Motorsport PR:

British GP2 racer Jordan King endured a tough ninth round of the series at the Sochi circuit in Russia, but came away pleased with his speed in the car and with the progress made within his Racing Engineering squad.

The 21-year-old GP2 rookie, who had never raced at Sochi, set strong pace immediately, despite having to familiarise himself with the track.

“It’s a technical circuit, but I got to grips with it pretty quickly,” King says. “And I think I proved that by going third quickest in the opening session of qualifying on my first set of tyres. The wet conditions were a good leveller, too, so that helped.”

A brake problem on the Dallara-Renault machine that couldn’t be fixed in time meant that as circuit conditions improved and his rivals got up to speed, King fell down the order that would decide the starting grid for the first of the weekend’s two races, the 28-lap feature race on Saturday afternoon.

“That was a shame,” King admits. “There was nothing we could do in the time available so I had to make do with 19th on the grid and 1.7 seconds in arrears. The problem just got worse on the second set of tyres.”

Things didn’t improve for race one. Contact with Filipino racer Marlon Stockinger at Turn 2 on the opening lap damaged King’s car and resulted in him ploughing straight on and into the wall at Turn 3. The Warwickshire driver emerged from the car winded and bruised and was taken to hospital for precautionary checks, later returning to the circuit.

“I was beaten up a bit – a few cuts and bruises and a bit of a winding,” says King. “No different from a typical rugby match!”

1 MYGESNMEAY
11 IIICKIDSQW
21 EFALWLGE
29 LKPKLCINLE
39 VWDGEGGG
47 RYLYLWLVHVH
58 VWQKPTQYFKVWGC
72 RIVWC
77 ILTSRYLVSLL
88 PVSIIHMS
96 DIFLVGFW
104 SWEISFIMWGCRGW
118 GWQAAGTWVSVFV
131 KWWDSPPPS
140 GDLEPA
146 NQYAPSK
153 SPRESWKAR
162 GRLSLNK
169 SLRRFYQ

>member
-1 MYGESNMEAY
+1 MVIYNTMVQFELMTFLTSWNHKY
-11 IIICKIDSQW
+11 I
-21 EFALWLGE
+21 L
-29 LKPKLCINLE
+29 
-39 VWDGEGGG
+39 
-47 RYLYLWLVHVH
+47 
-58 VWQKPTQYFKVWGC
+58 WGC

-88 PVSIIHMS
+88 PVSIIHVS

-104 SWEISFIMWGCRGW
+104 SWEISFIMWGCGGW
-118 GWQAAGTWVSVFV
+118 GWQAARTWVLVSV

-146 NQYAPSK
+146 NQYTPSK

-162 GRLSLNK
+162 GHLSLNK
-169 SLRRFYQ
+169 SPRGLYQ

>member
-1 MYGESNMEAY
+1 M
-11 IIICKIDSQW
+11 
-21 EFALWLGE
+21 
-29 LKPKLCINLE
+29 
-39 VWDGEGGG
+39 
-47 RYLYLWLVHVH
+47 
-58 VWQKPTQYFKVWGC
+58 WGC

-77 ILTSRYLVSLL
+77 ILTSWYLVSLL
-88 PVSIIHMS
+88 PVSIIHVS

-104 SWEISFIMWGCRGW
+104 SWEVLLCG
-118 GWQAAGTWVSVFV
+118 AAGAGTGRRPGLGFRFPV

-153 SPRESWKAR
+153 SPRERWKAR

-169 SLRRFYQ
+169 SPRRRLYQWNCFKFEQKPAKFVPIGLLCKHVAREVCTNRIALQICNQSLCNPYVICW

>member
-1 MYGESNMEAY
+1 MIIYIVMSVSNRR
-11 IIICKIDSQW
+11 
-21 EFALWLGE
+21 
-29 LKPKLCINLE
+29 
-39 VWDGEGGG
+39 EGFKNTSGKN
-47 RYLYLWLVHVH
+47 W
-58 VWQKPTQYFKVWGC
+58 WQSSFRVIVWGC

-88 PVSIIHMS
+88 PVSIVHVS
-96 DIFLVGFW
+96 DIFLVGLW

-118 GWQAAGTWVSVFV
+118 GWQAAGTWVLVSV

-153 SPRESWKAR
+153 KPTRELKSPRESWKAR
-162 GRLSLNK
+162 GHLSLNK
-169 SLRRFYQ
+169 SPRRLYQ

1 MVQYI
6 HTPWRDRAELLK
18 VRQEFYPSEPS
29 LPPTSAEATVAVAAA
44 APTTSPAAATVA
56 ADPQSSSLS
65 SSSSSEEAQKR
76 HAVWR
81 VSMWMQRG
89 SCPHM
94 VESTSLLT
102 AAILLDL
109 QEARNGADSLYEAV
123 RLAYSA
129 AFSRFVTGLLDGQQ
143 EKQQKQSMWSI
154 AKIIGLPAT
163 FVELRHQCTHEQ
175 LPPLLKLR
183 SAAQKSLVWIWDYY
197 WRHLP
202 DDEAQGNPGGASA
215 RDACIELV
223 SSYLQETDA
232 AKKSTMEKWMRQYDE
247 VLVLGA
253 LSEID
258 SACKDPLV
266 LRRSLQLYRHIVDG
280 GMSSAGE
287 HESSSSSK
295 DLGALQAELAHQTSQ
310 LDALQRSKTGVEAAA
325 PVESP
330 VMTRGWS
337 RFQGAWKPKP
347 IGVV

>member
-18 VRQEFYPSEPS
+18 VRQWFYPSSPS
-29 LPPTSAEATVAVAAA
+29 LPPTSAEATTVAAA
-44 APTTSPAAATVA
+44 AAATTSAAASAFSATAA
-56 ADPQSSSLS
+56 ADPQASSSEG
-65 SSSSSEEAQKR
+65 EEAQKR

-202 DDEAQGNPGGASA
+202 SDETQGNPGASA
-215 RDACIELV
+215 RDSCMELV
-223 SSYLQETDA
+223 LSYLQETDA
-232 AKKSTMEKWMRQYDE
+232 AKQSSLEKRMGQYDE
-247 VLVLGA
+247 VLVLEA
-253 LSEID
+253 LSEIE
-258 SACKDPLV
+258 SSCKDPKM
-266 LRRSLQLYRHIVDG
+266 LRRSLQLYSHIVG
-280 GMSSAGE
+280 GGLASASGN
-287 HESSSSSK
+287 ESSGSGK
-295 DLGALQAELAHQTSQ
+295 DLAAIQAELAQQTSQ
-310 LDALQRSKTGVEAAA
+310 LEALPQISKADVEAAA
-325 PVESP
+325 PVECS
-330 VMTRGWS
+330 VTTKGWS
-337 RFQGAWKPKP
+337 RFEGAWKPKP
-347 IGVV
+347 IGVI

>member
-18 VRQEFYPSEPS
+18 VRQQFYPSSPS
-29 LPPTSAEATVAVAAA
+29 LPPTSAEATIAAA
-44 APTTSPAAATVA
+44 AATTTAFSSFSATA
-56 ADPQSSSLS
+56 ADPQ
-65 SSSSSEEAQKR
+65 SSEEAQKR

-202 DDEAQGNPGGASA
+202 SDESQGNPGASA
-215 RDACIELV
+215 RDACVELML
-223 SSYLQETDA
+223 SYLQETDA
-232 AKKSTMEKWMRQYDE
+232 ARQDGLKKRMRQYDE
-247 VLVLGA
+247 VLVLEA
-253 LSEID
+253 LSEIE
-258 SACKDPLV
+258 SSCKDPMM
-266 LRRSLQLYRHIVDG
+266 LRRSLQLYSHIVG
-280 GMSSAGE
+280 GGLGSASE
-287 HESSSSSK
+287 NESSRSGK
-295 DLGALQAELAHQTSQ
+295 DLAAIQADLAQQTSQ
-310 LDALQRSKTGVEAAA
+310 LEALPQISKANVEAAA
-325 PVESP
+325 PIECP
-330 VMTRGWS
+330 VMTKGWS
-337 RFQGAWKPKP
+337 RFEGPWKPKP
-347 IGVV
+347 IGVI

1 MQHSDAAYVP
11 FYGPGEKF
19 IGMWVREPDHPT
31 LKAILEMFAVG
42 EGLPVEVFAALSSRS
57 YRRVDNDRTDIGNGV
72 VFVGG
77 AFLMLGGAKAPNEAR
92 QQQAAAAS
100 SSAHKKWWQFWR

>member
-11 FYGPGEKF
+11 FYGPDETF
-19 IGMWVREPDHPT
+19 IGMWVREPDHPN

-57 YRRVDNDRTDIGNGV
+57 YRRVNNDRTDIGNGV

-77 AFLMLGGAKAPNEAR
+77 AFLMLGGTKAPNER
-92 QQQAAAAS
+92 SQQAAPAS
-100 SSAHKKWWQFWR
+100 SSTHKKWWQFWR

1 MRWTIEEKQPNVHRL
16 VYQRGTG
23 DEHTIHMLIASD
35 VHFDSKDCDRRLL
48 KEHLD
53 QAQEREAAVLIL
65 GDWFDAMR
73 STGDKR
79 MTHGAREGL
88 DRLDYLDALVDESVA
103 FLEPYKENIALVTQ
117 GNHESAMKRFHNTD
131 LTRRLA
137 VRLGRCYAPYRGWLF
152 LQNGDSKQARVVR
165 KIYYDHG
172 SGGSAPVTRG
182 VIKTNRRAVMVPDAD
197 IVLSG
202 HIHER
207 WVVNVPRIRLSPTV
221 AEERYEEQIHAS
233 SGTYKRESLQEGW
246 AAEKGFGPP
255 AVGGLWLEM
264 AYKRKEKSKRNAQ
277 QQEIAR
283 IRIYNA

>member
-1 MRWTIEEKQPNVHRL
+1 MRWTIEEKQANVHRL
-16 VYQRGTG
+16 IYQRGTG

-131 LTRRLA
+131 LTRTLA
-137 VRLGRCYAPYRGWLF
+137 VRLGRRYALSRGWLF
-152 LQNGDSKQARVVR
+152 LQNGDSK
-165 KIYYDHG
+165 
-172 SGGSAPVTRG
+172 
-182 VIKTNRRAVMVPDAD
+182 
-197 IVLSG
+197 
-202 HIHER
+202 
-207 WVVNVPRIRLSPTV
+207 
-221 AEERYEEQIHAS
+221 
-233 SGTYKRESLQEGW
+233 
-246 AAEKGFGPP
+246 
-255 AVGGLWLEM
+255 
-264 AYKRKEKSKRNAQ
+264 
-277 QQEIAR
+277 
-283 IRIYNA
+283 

Red-flagged while the barriers were repaired, the race was restarted but reduced to 15 laps due to fading light. King’s Racing Engineering team-mate Alexander Rossi took victory, giving the team a late boost.

After an epic all-night rebuild job by his team – “They did a fantastic job and I can’t thank them enough” – King was able to take part in Sunday morning’s 21-lap sprint race, having made use of a spare chassis from GP2 organisers.

“There had been a lot of work to do,” he says. “The chassis was damaged, both front corners were wrecked, as was the nose box, front wing and right sidepod.

“I was determined to make as much progress as possible from my pitlane start as a thank-you to the team. The car felt great, although I was feeling a bit sore and had had very little race mileage from the day before.”

King settled down and soon began passing rival cars. To finish 15th from the pitlane was a commendable effort and one that offered some salvation.

“It was great to get back in the saddle after falling off,” King reckons, “and the result in race two represented a bit of a rescue job. Onwards and upwards!”

The penultimate round of the GP2 series takes place at the Sakhir circuit in Bahrain on 20-21 November.


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